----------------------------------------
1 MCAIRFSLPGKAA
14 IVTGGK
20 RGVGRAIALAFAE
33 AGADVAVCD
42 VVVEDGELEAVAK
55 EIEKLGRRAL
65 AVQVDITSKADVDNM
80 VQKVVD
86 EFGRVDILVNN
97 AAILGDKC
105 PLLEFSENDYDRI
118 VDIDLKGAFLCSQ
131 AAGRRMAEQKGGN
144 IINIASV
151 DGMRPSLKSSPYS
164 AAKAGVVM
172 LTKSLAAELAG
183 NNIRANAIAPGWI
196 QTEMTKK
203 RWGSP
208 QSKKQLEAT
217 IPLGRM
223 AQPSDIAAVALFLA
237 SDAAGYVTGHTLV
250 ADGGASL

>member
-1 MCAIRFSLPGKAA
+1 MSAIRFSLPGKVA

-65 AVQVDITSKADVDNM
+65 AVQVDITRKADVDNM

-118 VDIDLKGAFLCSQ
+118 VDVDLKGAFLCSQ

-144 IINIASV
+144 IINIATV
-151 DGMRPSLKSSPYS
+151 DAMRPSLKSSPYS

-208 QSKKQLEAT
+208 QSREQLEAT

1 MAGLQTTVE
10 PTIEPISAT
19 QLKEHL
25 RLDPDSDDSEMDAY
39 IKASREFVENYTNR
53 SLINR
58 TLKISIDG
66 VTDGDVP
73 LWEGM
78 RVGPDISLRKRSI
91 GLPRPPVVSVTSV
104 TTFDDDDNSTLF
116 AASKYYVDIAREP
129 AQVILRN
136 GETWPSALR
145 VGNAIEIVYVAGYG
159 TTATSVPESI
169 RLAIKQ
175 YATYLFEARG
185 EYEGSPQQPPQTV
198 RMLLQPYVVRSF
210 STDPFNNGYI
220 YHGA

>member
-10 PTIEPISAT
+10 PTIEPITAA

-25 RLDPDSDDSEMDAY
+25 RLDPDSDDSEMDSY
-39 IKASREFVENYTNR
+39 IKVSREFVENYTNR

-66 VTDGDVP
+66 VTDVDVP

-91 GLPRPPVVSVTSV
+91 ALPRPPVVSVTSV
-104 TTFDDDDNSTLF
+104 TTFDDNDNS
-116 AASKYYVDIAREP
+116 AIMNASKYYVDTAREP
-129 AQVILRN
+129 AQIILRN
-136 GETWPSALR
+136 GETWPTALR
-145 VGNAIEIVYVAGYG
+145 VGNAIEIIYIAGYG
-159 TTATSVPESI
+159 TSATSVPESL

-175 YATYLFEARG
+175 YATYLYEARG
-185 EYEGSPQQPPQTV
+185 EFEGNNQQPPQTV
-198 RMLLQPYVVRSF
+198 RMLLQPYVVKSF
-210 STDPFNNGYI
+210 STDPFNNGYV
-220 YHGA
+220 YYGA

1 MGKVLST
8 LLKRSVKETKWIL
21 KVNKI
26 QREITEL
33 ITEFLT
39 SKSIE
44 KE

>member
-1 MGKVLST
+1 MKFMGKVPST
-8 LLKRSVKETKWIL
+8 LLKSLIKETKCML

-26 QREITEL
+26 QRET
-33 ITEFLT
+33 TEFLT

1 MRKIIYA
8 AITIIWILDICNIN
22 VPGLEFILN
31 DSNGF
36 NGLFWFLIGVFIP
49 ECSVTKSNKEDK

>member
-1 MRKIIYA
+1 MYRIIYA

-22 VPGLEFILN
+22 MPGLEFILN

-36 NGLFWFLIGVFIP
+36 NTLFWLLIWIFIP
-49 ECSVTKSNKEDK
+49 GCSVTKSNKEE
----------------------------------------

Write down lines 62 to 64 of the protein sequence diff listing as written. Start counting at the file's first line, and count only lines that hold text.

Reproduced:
>member
-10 PTIEPISAT
+10 PTIEPITAA